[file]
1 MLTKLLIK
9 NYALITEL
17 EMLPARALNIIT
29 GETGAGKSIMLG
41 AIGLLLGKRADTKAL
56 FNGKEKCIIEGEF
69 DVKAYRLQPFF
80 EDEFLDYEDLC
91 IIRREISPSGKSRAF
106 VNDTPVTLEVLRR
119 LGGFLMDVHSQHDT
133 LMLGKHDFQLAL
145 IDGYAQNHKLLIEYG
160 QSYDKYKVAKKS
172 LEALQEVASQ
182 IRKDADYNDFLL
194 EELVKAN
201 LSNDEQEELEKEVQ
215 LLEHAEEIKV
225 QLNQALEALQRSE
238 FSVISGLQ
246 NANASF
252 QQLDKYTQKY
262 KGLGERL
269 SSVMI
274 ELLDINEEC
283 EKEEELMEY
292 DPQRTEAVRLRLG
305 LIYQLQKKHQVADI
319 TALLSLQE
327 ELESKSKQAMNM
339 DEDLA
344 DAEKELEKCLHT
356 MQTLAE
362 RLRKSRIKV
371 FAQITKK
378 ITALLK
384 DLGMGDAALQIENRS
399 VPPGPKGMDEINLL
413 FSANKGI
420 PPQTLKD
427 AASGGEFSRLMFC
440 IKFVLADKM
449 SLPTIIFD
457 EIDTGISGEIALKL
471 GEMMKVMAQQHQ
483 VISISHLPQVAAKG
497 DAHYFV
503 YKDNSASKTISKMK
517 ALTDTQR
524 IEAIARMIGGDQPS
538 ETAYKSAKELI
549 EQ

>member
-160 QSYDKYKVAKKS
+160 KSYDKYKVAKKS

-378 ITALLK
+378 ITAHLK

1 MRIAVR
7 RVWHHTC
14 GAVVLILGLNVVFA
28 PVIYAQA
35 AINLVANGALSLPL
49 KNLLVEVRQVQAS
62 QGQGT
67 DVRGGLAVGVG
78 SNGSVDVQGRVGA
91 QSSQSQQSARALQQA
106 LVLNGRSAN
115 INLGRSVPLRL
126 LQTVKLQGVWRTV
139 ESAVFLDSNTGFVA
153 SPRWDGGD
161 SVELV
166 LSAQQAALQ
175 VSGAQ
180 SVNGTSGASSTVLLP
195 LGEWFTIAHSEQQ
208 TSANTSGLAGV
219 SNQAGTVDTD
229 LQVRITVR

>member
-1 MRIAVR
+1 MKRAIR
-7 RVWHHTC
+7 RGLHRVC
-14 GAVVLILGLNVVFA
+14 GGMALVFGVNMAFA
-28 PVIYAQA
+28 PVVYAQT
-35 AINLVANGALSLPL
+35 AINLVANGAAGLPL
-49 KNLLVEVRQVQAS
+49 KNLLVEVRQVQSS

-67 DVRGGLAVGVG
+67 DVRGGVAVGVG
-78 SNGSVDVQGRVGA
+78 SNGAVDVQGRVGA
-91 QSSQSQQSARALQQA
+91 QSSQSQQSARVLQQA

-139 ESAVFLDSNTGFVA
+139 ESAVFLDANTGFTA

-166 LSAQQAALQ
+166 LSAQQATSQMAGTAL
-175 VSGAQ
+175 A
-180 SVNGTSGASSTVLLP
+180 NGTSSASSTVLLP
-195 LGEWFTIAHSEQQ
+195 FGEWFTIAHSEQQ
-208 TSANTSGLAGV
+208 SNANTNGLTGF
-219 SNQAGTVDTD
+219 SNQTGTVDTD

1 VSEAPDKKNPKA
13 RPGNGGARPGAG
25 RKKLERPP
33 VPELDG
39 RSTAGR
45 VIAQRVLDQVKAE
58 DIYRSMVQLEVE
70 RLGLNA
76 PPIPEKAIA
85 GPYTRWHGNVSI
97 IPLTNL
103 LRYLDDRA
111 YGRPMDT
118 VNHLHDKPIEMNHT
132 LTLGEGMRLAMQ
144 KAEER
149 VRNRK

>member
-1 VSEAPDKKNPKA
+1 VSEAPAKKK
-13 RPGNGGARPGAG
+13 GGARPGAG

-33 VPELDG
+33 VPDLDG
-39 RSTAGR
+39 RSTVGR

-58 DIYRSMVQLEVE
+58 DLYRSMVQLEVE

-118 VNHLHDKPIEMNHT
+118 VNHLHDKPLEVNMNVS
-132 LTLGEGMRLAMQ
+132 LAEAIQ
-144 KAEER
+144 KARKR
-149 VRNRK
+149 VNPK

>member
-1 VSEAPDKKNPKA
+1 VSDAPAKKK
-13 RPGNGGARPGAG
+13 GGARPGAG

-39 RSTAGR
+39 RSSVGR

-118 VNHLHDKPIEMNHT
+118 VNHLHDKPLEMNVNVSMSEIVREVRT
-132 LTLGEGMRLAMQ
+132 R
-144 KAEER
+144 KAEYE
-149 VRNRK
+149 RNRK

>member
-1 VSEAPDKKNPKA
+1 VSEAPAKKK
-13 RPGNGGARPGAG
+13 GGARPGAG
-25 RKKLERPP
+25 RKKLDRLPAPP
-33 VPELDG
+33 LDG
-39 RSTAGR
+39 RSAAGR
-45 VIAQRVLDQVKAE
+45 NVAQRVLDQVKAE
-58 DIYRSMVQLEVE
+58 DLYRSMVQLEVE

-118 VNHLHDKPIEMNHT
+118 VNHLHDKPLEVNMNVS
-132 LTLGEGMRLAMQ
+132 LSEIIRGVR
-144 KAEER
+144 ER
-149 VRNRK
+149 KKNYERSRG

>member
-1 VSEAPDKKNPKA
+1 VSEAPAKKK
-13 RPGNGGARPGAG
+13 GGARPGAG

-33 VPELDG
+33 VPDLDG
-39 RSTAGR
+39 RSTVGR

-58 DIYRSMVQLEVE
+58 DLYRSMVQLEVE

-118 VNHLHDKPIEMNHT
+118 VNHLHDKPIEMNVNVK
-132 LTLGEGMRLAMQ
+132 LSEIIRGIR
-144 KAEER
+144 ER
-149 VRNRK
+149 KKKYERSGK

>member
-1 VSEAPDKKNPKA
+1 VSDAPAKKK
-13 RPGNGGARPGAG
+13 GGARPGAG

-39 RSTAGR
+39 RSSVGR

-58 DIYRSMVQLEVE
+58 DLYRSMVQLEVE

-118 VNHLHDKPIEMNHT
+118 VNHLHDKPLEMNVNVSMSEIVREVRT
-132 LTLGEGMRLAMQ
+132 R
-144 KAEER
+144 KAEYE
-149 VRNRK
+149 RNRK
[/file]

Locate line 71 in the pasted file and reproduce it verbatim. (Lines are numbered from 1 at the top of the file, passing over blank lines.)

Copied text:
126 LQTVKLQGVWRTV